Earlier in this episode Lawson, Faulkner and Amasinger entertained themselves and the other members of the UK team with professional wrestling skits complete with masks and donkey ears. Right at the bell for Round 1 someone on the UK team yelled, “Release the Hate!”, causing Lawson to look over and laugh. There’s a guy who is relaxed and happy to be doing what he’s there for.

The UFC‘s The Ultimate Fighter Season 9 TUF9 is on Spike on Wednesdays at 10 p.m.

Click here to go to TUF9 Episode 1

Click here to go to TUF9 Episode 2

Click here to go to TUF9 Episode 3

Click here to go to TUF9 Episode 4

Click here to go to TUF9 Episode 5

Click here to go to TUF9 Episode 6

Click here to go to TUF9 Episode 7

Click here to go to TUF9 Episode 9

ayjay

UFN Ultimate Fight Night Live 18 – April 1, 2009

Thursday, April 2nd, 2009

Last night’s UFC Ultimate Fight Night Live UFN18 proved to be lots of fun with all but one of the main card fights going the distance.

First up were Cole Miller and Junie Browning with no love lost between these guys. Miller is a brown belt in BJJ and Browning a freestyle fighter who is training full-time.

From the start bell and onward, Miller was in control, showing complete domination of Browning. He took Browning down, attempted an arm bar, which didn’t work landing him with his back to Browning. He managed to get up and punched Browning in the face and took him down again. On the ground again, Miller applied a guillotine choke to Browning and we had tap out. Note: Miller kissed his brown belt a couple of times. Weird. I have a brown belt and would never think of kissing it. A belt is just a belt; it’s what you learned along the way that’s important, including being gracious when you’ve clobbered someone.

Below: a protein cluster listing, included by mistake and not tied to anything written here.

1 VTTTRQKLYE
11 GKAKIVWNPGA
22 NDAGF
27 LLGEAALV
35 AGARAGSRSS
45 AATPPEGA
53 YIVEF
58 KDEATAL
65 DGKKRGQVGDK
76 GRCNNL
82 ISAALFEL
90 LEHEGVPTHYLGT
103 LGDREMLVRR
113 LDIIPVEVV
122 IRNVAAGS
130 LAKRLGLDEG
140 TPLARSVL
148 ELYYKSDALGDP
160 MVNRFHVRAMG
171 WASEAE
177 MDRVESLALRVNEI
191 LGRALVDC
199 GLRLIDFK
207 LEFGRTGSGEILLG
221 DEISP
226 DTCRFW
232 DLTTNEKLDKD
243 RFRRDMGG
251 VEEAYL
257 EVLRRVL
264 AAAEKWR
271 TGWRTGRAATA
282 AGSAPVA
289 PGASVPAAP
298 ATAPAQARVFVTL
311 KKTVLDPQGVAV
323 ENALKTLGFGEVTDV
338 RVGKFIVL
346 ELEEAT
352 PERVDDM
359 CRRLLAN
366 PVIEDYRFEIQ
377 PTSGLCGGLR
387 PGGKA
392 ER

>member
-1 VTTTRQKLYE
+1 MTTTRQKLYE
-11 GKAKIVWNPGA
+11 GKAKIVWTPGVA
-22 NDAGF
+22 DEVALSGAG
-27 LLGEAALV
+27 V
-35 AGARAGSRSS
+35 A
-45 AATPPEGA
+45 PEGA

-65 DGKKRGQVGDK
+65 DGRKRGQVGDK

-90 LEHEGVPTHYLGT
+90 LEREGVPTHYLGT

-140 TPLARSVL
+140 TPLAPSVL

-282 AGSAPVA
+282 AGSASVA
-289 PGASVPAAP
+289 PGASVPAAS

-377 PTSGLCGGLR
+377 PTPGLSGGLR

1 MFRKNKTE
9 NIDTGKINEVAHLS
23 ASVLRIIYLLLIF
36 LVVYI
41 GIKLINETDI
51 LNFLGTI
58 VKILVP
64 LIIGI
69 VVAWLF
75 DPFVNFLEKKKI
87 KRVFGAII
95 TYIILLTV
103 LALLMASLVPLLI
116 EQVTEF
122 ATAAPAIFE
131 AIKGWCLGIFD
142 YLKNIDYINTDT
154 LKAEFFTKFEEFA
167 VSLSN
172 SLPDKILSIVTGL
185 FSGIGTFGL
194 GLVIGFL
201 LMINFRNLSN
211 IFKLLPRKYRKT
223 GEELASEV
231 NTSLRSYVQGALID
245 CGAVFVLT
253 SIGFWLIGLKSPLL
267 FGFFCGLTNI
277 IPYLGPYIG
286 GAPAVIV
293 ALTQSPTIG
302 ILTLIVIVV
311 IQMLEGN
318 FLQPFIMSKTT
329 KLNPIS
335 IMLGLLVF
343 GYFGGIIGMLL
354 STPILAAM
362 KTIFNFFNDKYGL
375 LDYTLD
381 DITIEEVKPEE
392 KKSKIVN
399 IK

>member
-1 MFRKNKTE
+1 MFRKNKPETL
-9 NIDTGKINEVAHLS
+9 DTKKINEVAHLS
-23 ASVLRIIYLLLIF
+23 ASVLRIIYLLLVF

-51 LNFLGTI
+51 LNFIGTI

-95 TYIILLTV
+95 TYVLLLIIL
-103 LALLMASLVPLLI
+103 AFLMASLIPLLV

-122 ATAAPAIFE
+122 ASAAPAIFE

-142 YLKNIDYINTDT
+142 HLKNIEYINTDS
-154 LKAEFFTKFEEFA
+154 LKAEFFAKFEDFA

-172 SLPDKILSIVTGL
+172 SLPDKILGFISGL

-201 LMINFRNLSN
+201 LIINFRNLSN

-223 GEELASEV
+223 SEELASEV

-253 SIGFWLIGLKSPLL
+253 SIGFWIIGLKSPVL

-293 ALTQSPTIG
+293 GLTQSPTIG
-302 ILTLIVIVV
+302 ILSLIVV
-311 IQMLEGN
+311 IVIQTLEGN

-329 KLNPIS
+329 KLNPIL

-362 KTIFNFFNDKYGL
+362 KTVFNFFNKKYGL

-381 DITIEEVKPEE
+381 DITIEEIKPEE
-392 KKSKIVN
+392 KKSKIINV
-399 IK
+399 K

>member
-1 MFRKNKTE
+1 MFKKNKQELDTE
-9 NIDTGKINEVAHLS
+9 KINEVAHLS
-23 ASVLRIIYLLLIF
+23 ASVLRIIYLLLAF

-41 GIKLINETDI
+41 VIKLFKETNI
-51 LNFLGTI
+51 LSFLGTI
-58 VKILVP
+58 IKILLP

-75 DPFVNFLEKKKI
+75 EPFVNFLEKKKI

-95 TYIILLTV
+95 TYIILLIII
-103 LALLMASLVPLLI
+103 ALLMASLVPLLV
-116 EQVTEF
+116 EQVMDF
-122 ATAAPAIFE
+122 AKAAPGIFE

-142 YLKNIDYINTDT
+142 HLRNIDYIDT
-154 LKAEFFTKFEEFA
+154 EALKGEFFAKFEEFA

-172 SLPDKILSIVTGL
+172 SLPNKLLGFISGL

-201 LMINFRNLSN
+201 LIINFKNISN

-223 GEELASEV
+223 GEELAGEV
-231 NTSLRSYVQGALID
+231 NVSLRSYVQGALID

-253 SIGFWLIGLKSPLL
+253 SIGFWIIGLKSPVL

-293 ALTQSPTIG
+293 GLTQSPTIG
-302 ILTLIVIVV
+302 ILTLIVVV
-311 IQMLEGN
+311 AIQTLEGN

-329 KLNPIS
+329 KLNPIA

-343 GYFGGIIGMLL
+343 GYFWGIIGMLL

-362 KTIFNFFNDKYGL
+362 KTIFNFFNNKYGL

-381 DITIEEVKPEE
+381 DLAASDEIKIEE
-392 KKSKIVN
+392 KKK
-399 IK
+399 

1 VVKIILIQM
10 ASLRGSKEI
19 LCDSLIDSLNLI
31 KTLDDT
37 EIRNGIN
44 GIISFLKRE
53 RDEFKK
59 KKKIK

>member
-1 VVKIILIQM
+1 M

The second match was between Tyson Griffin, who loves to punch and ground and pound, and Rafael Dos Anjos, a black belt in jiu jitsu, who is great at submissions. They came into the fight with almost even records, but Dos Anjos is three inches taller and has a three inch reach advantage.

The first round had Griffin applying deadly inside leg kicks (his legs are like tree trunks), solid punches and a head kick to Dos Anjos. Dos Anjos couldn’t get in close enough or find his rhythm for a long while. When on the ground, though, Dos Anjos had Griffin in the most painful-looking leg lock, holding Griffin’s leg bent backward at the knee and sideways, while his own legs were in a figure of four. That held for some time and I expected an end to the match. Griffin managed to survive and stand up, but his leg was odd-looking afterward and he had no oomph to his punches for the rest of the round.

Round two had Griffin still looking somewhat off. Dos Anjos seemed to get stronger, using good punches and kicks which connected. Griffin attempted a takedown and Dos Anjos tried an arm bar. At the fence, Griffin applied some nice elbows and knees.

Round three had Griffin bouncing on the leg that had been reefed on, so both guys were punching and connecting. Griffin looked frustrated a few times, with arms down, perhaps tired of chasing Dos Anjos around the ring? His inside leg kicks were brutal and he had a huge overhand right, as well as some punches to the jaw that worked. Dos Anjos did a flying knee. At the fence again, Griffin used knees and punches to the ribs and face of Dos Anjos until the bell. Unanimous decision in favour of Griffin.

The third fight was between light heavyweights Ryan Bader and Carmelo Marrero. Bader is The Ultimate Fighter winner, an all-American wrestler. Marrero is a wrestler, known for his take downs, ground and pound and conditioning.

This fight once again went the distance, with some interesting differences from the previous: Bader took Marrero down a LOT, very quickly and efficiently. Marrero must not be used to being on the bottom because, although he was defensive, he couldn’t get out readily during the first two rounds.  Bader tried a juji gatame, but Marrero did get out of it. They switched positions with Marrero applying elbows.